up his own lodging in the general's house, and on his departure the next day, paid for every thing with which the men had been supplied. He also released three or four prisoners, who, in the late skirmishes, had fallen into his hands. At Celorico, where an insurrectionary movement
CHAP. had commenced, it was suspended by the pru
dence of the magistrates and the just fears of the people, till the enemy had passed by. The peasantry of the adjacent country were less cautious; 'they appeared in arms upon the heights, and Loison therefore sent two companies to burn the village of Souropires. Being now within easy reach of Almeida, and knowing that the country about Trancoso and Guarda was in a
state of insurrection, his intention was to employ Thicbault
, himself in reducing it to submission; but here
the only one of the numerous dispatches from Lisbon which reached its destination found him, and, in pursuance of its orders to draw nearer
the capital, he hastened to Almeida, to make the Neves, iii. necessary arrangements for his march. On the
way he began to sack the city of Pinhel, which the inhabitants had deserted at his coming; but upon the tidings that a corps from Tras os Montes had arrived at Trancoso, and that Viseu was now in arms, he hastened forward, and on the 1st of July re-entered Almeida.
When Loison, upon the first apprehension of danger, was sent to occupy Porto, General Avril was instructed, at the same time, to take possession of Estremoz and Evora, for the purpose of holding Alem-Tejo in subjection, and to give orders for securing Algarve. General Maurin commanded for the French in this kingdom, as it is designated, the smallest but richest province in Portugal: owing to his illness the command had devolved upon Col. Maransin, who received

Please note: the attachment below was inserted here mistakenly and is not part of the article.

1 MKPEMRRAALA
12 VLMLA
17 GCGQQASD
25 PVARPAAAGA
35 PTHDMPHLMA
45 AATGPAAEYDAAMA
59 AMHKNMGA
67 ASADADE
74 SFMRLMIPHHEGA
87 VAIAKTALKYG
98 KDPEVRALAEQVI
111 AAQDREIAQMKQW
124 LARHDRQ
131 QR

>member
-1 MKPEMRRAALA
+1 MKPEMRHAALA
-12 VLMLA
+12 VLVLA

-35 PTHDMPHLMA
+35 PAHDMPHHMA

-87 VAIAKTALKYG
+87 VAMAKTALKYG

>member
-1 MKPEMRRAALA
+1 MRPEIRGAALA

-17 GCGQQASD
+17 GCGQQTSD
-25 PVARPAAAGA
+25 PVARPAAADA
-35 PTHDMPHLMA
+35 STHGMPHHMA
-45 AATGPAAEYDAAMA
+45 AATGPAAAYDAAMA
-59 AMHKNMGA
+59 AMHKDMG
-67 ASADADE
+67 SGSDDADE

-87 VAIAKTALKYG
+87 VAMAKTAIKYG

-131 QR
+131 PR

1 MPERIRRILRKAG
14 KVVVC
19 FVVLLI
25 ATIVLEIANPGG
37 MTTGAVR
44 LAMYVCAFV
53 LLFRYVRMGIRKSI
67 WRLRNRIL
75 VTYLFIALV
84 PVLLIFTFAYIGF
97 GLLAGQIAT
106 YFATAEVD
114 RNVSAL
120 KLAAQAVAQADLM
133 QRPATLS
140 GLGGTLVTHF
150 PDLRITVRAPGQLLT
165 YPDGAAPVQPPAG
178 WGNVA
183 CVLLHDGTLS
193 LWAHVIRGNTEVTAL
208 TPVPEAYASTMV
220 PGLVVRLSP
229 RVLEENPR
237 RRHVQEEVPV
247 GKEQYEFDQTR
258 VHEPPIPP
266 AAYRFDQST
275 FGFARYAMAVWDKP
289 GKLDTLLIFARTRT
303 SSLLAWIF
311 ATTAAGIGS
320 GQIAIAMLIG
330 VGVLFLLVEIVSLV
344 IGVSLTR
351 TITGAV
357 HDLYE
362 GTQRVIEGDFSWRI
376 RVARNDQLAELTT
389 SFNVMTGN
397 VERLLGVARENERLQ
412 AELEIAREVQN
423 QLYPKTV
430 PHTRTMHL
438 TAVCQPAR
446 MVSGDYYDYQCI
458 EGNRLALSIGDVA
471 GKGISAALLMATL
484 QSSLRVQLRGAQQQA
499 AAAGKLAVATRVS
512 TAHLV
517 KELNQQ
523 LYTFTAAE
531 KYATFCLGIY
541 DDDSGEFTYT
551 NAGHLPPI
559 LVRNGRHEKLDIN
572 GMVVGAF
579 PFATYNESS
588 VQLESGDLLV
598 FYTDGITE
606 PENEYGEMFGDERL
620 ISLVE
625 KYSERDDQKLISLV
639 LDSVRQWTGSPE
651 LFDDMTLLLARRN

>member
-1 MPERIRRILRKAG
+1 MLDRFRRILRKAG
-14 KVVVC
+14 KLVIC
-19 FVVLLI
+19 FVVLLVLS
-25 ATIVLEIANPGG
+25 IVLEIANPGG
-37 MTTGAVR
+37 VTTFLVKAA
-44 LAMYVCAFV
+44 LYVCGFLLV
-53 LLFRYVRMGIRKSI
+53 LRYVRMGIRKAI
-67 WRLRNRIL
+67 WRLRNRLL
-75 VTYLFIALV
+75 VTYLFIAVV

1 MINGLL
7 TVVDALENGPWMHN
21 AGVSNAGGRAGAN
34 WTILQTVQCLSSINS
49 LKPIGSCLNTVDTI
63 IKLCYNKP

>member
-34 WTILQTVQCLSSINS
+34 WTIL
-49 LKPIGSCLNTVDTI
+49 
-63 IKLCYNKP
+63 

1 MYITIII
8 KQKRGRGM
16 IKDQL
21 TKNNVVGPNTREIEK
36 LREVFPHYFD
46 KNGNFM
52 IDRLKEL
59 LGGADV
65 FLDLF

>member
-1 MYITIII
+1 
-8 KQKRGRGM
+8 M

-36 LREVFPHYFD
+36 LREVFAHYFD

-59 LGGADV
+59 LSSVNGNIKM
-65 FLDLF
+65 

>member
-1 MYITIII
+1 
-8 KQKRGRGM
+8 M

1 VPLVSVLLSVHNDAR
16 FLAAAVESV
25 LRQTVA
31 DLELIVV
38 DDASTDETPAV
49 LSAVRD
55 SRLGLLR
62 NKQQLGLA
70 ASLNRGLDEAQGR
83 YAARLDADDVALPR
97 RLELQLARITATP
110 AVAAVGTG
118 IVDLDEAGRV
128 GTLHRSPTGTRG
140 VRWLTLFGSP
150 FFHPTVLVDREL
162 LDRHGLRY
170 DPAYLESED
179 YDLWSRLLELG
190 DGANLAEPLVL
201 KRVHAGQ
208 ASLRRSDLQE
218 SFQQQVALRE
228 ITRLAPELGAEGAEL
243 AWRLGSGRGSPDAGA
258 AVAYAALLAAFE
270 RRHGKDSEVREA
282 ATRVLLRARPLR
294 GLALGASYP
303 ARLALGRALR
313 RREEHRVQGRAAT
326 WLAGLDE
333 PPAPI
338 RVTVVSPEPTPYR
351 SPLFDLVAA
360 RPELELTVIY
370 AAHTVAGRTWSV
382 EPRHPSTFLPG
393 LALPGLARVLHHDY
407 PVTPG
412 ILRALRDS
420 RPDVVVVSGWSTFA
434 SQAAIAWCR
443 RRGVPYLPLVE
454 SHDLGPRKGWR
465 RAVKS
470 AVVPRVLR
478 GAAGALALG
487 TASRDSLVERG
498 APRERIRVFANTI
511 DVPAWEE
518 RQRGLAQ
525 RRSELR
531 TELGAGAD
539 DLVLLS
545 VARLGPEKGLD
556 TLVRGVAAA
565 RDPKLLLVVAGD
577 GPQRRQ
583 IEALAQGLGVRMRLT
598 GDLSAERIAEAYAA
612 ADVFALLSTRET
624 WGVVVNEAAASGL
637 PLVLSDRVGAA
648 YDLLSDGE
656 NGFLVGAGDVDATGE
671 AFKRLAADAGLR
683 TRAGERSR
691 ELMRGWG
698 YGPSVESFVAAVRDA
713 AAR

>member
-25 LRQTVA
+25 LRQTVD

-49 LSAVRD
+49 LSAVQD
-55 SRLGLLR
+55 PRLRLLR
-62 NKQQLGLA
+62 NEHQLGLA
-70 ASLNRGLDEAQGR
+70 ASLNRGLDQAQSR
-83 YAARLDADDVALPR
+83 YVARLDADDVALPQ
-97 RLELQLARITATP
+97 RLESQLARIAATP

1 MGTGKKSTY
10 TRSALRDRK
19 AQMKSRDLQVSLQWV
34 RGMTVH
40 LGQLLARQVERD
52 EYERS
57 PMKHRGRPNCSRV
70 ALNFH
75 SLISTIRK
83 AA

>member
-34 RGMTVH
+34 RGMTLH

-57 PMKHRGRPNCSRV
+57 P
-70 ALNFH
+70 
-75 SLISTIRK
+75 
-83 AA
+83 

Insurrection at 01ham.
instructions to occupy Mertola as well as Al- CHAP. coutim, for guarding the Guadiana against the Spaniards; and to protect the coast from Faro, the greatest port in that province, to Villa Real, the frontier town, at the mouth of the river. Maransin, however, was not left at leisure to do this. Junot's proclamation, announcing the seizure of the Spanish troops, expressing his satisfaction with the Portugueze for their peaceable deportment, and promising to instruct them in the art of war, had been fixed upon the church door at Olham, a small fishing village about four miles from the city of Faro. The governor of Villa Real, Col. José Lopes de Sousa, happening to be in that village on the day of the Corpo de Deos, as he was going into the church stopped to see what the people were reading. The language of that proclamation proved how little Junot understood the character of the nation to which it was addressed; it wounded that high sense of national honour for which the Portugueze are remarkable, and Lopes, giving way to an honourable feeling of indignation, tore the paper down, and trampled upon it; then turning to the bystanders, exclaimed, “ Ah, Portugueze, we no longer deserve that name.. we are nothing now!” But they answered, that they were still Portugueze, and swore that they were ready to lay down their lives for their religion, their Prince, and their country. Though the impulse had thus been given, and the determination of the parties formed, they did not neglect the re